The inflammatory response will only stop when the initial stimulus is removed and all the chemical mediators which arose as a result are inhibited (or dissipated).

Components of Inflammation

Some of the main components of inflammation include:

Connective tissue layer:

  • Mast cells – Resident cells of tissues which contain many granules rich in histamine and heparin. They play an important protective role as well, being intimately involved in wound healing and defence against pathogens.
  • Fibroblasts – A type of cell which synthesizes the extracellular matrix and collagen and also plays a critical role in wound healing.
  • Macrophages – Resident large phagocytes (Some also circulate in the blood stream)

The Circulating Cells:

  • Polymorphonuclear Leukocytes (Neutrophils)
  • Lymphocytes
  • Monocytes
  • Eosinophils
  • Basophils
  • Platelets

The Extracellular Matrix:

  • Collagen and Elastin fibres – These are structural fibrous proteins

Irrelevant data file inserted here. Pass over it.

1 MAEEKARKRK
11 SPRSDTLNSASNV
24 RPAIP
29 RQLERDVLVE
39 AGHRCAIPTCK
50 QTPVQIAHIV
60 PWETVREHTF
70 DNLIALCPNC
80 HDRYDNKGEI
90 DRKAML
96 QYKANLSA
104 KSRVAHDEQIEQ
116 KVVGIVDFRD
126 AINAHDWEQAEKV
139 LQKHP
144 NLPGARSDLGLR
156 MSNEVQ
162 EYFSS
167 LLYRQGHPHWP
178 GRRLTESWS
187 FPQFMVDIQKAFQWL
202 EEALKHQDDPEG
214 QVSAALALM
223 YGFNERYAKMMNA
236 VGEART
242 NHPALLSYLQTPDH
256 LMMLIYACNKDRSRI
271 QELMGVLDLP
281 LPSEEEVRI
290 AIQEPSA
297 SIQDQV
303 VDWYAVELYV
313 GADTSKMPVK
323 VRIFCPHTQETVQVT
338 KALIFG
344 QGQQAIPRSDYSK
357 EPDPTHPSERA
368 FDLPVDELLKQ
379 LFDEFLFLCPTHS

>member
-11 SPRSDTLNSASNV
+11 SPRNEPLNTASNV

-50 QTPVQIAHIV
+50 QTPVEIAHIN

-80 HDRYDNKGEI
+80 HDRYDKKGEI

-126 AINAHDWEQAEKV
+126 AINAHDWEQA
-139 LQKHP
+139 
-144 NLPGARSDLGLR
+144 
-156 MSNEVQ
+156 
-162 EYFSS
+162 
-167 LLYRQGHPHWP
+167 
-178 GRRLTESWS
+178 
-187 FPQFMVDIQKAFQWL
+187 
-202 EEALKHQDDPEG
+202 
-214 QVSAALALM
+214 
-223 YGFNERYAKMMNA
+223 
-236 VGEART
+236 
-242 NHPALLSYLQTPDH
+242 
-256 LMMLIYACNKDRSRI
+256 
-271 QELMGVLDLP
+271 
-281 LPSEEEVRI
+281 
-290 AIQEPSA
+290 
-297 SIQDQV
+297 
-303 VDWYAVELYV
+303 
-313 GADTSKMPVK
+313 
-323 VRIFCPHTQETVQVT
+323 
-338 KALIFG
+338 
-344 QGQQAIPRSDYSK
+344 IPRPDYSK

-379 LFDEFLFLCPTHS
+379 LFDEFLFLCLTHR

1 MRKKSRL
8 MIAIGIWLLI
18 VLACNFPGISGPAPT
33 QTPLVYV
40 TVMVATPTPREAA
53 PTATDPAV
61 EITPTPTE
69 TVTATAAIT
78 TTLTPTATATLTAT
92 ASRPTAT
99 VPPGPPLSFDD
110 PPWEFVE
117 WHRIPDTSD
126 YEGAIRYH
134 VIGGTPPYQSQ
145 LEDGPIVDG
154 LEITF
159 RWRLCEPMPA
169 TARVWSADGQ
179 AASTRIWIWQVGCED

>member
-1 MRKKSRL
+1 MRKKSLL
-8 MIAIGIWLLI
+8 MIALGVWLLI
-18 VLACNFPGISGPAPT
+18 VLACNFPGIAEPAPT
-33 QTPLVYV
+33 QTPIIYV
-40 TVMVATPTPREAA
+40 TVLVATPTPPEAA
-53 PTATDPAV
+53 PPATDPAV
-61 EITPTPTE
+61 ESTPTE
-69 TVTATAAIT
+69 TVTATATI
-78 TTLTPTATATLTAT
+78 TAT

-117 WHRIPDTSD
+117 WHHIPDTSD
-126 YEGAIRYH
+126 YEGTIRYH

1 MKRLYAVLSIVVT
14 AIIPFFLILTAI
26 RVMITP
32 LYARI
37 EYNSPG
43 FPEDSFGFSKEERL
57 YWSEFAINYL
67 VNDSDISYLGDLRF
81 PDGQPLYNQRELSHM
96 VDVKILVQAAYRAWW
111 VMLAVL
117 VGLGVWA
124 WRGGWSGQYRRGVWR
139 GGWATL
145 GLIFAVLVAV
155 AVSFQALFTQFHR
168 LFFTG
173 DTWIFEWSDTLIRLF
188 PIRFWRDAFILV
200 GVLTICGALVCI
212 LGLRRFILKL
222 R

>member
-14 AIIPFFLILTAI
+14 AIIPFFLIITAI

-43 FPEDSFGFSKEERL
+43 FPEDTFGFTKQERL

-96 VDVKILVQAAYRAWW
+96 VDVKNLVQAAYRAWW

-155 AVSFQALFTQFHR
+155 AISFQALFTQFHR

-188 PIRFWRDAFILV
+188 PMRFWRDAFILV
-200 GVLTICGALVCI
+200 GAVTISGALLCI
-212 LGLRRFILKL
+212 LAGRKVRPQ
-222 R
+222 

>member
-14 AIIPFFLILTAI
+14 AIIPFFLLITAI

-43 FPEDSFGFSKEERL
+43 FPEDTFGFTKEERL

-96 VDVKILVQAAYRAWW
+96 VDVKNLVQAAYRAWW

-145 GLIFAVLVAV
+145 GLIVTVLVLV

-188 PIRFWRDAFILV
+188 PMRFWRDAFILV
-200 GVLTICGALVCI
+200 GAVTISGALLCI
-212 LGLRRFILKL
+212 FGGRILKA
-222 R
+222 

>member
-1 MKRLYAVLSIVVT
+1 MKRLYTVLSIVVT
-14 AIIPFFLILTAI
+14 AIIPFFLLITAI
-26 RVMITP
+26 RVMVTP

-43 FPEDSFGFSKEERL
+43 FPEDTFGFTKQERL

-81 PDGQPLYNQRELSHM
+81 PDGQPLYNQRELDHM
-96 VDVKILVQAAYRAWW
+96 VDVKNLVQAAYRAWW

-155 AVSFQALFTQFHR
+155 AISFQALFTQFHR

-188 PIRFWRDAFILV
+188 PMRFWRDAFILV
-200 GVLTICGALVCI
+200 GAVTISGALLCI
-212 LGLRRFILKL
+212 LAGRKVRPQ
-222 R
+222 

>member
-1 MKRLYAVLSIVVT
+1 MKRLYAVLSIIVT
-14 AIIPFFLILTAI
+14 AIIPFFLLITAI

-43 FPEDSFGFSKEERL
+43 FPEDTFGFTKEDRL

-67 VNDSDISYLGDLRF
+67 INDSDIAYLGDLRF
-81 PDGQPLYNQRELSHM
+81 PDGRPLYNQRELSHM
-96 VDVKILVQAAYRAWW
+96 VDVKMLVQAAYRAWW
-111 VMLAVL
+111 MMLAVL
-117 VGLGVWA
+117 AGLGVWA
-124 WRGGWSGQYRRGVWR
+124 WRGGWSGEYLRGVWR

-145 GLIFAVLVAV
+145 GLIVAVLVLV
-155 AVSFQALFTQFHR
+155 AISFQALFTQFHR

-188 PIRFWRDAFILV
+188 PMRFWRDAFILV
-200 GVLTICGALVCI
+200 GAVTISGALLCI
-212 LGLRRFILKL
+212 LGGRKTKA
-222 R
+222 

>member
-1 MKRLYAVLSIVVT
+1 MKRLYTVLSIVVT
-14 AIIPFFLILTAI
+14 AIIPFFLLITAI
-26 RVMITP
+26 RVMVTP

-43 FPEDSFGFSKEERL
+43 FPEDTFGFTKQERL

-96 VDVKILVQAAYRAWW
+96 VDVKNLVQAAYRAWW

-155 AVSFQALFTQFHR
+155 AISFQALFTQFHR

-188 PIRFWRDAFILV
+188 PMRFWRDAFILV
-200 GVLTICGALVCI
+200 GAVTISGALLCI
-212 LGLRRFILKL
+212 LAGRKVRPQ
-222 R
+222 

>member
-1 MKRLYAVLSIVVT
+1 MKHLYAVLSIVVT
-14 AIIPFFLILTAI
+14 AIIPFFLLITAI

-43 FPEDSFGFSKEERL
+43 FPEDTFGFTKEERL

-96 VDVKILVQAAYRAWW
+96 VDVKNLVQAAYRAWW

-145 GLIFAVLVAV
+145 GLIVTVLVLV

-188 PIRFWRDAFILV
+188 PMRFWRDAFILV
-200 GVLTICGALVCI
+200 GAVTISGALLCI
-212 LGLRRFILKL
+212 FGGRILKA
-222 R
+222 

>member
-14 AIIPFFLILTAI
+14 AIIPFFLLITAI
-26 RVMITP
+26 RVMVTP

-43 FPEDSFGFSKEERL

• Proteoglycans
  • Adhesive glycoproteins (Fibronectin, laminin, non-fibrillar collagen, tenascin and others)

The Extracellular Matrix (ECM)

The ECM is a network of locally secreted and assembled proteins, such as collagen and elastin. It forms in the spaces surrounding cells and linkage occurs between cells and the ECM by adhesive glycoproteins (such as Fibronectin, laminin, non-fibrillar collagen, tenascin and others). It also consists of proteoglycans which are usually attached to the proteins. They have a net negative charge that attracts water molecules, keeping the ECM and resident cells hydrated. Proteoglycans may also help to trap and store growth factors within the ECM.

The function of the ECM is to sequester molecules such as water (using the mechanism described above), it also acts as a reservoir for growth factors and a substratum for cells to adhere, migrate and proliferate.

Terms Associated With Inflammation